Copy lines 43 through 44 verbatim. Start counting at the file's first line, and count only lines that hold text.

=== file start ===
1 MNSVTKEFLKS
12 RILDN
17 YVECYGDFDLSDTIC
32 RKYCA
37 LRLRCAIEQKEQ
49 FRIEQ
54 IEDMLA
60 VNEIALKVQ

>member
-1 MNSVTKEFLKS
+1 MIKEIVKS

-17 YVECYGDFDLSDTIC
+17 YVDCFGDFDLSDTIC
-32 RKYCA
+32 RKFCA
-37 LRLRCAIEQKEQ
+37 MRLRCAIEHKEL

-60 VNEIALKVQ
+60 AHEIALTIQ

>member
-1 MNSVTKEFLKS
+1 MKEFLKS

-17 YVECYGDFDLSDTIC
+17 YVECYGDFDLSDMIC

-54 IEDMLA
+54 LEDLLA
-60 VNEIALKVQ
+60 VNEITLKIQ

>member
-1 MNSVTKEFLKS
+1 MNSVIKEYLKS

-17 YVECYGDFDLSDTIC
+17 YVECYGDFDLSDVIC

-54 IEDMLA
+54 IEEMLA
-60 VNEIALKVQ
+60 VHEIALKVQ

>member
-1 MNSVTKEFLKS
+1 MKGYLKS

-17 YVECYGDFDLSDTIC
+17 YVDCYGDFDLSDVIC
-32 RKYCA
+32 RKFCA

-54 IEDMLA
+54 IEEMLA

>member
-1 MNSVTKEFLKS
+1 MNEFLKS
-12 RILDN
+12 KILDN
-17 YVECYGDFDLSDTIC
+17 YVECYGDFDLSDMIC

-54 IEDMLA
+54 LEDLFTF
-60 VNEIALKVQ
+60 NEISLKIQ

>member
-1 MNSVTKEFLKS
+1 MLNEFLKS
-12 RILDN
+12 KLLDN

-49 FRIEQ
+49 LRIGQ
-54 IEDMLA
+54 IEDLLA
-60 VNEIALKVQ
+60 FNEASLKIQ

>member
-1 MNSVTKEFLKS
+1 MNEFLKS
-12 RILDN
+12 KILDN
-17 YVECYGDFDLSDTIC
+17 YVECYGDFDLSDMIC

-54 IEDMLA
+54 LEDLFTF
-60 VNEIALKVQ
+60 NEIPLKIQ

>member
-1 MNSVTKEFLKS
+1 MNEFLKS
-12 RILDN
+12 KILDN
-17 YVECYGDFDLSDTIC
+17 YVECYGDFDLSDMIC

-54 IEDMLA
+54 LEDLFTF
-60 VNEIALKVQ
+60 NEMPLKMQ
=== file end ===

-32 RKYCA
+32 RKFCA